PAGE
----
Caleb Ewan was the first to start but he’s very nearly not the first to finish – Rohan Janse van Rensburg is close to catching him before the line. Janse van Rensburg sets the quickest time at 53min 54sec.
Lampaert goes through the first time check more than 20 seconds slower than Bjerg – today is not going to be his day. Bjerg’s final time will be a good early marker – he was inside the top 20 in the time trial at the world championships last year and in the top 10 on the time-trial stage of Tirreno-Adriatico earlier this year.
Yves Lampaert, who after winning the opening time trial became the first yellow jersey wearer of this year’s Tour, rolls down the ramp in Lacapelle-Marival to start his day.
21 riders are scattered along the road now. UAE Team Emirates’ man Mikkel Bjerg is the fastest through the first checkpoint thus far.
Pretty sure there’s a contractual obligation whenever we get to the final time trial of the Tour to mention the Greatest Tour De France Time Trial Of All Time. So consider that box ticked:
Fignon writes beautifully about that famous day:
Everyone has seen the pictures at least once in their lives. I cross the finish line and collapse. Simply to get my breath back. A bit of air, please. Just a bit of air, if I may.
At that precise moment, I don’t know what is going on. I’m gasping “Well?” again and again, to the people who flutter around me. There’s no answer. I ask again. Still no answer.
No one dares to look me in the eye and show me reality.
The reality of which everyone is now aware apart from me: I’ve lost. By eight seconds. Eight seconds in Hell.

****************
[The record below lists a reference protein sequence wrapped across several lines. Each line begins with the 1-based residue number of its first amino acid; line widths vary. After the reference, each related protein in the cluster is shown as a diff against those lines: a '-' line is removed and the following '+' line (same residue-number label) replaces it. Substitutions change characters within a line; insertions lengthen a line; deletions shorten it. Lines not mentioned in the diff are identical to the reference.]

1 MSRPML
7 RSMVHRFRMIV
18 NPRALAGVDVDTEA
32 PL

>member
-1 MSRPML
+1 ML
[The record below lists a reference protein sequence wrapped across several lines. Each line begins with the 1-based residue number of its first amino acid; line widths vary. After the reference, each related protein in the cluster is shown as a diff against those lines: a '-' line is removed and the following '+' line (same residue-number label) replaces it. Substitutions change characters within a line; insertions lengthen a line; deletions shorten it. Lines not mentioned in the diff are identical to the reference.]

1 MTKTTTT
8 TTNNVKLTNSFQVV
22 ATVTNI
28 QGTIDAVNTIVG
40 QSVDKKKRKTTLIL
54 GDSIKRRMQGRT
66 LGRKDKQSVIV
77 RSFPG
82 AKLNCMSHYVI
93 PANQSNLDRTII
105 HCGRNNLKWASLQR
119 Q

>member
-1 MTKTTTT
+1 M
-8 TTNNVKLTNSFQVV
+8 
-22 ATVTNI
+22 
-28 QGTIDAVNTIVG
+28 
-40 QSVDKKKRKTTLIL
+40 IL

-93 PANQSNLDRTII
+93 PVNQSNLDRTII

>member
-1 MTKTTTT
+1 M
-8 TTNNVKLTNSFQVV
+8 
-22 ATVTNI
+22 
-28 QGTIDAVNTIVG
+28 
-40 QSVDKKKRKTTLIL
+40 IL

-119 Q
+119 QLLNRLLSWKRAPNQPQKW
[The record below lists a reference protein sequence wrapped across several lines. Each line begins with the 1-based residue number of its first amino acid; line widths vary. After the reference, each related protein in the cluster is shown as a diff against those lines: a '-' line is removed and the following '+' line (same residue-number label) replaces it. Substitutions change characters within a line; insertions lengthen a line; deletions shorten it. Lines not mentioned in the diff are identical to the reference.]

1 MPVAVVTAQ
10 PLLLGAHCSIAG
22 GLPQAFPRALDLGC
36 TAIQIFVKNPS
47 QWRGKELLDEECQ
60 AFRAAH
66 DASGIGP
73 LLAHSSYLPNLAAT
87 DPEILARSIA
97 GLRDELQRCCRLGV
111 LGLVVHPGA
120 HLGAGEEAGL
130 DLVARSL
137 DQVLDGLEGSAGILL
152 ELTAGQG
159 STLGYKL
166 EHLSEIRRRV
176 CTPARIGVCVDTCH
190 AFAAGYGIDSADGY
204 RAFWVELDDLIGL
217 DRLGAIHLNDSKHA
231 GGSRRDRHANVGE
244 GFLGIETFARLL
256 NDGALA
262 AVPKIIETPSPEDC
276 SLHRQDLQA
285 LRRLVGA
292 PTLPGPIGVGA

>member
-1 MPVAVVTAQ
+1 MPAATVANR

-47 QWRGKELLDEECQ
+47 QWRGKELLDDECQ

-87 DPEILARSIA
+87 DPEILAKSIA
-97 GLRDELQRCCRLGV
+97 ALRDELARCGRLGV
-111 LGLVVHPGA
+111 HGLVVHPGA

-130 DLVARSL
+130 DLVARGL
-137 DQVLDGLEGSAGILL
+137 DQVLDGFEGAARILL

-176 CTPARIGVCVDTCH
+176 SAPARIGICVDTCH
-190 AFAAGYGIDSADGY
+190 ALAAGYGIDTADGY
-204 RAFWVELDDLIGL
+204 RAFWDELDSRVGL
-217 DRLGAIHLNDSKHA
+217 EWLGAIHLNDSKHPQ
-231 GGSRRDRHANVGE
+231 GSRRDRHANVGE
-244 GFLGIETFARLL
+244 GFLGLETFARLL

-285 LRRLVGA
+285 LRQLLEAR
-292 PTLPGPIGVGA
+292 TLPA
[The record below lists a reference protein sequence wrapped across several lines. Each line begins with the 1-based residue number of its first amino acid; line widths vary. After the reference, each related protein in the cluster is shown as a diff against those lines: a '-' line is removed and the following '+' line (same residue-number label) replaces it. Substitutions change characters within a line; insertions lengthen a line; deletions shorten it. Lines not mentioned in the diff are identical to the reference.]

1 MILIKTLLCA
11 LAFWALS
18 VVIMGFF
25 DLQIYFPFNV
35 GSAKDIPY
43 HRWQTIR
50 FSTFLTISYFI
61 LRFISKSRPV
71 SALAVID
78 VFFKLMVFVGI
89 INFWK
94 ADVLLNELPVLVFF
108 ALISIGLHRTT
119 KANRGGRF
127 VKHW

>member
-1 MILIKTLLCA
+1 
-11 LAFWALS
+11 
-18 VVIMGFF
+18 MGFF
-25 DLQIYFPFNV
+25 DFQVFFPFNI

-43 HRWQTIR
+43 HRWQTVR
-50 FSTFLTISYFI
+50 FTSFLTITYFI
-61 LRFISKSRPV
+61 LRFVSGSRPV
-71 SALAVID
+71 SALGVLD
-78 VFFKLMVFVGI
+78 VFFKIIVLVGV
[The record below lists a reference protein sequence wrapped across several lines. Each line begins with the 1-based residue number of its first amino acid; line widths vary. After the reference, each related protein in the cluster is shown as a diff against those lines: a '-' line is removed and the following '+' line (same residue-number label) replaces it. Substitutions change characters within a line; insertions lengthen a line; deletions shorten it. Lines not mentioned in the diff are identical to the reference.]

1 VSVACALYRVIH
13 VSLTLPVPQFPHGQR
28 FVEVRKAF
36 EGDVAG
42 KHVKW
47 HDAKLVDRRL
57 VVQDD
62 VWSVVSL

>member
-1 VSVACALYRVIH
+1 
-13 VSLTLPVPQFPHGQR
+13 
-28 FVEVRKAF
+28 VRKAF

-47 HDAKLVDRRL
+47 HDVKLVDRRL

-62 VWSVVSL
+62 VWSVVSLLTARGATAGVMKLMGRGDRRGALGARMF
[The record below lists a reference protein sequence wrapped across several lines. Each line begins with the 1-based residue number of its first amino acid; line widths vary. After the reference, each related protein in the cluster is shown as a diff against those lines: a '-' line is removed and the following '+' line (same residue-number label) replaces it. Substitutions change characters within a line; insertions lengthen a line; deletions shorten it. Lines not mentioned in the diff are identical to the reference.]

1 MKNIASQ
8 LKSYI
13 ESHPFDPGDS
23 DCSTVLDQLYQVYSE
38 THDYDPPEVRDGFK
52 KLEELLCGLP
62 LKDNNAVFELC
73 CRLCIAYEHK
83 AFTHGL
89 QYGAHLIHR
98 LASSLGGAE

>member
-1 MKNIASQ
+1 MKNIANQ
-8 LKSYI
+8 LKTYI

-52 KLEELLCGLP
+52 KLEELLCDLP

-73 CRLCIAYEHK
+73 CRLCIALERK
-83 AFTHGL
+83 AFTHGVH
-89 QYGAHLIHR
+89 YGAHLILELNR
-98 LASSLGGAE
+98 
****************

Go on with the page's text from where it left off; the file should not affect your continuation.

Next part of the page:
So who’ll win the stage? It’s probably between the aforementioned Ganna, Wout van Aert and possibly Pogacar. Tom Pidcock and Geraint Thomas will be eyeing top 10 finishes at least.
Ganna starts at 1.05pm BST while Van Aert begins at 3.16pm and Pogacar at 3.58pm.
The banged-up and bandaged Caleb Ewan rolls down the ramp to start the day’s contre la montre action. He’ll just want today over and done with, ideally keeping something in reserve for the Champs Elysees sprint tomorrow.
So can Pogacar make up more than three minutes?
Umm, no. The Slovenian is a tremendous time-trialler but Vingegaard isn’t far behind him at all. The most recent example of that came in the opening TT three weeks ago, when Vingegaard was just eight seconds slower than his rival over the 13.2km around Copenhagen. The time-trial stage of the Dauphiné last month was over 31.9km and Vingegaard was just 1min 12sec slower than the winner, Filippo Ganna, the world’s premier time-trialler. Back in March Vingegaard lost 35 seconds to Pogacar over the 13.9km Tirreno-Adriatico TT but even that extended over today’s distance won’t be enough and Vingegaard is clearly in significantly better shape now. So if the Jumbo-Visma man stays upright, he stays in yellow.
There’s a description of time trials from Victor Hugo Peña, the time-trial specialist who in 2003 became the first Colombian to wear the yellow jersey in the Tour, in Matt Rendell’s fascinating book A Significant Other that has always stuck with me:
Time trials are about maintaining a constant pace, like a continuous hum. But they are also about pain, an agonising heat you feel in the stomach, a burning that affects your breathing. You get into a rhythm, and when the pain comes, you tunnel into it, exploring it to the bitter end … From top to bottom, front to back, I gather it into a smooth ball of pain that spins around in my mind until the time trial is over.
That is what the combatants are faced with today – 40.7km of tunnelling into the pain. For Jonas Vingegaard the light at the end of that tunnel is becoming the first Danish winner of the Tour de France (or, at least, the first Danish winner without a gigantic asterisk next to his name). To do so, he has to finish within 3min 25sec of Tadej Pogacar’s time across the Causses du Quercy in south eastern France – something, barring injury or accident, he is basically certain to do.
The first rider – last placed Caleb Ewan – is scheduled to come down the ramp at 12.05pm BST, with Vingegaard last out at 4pm.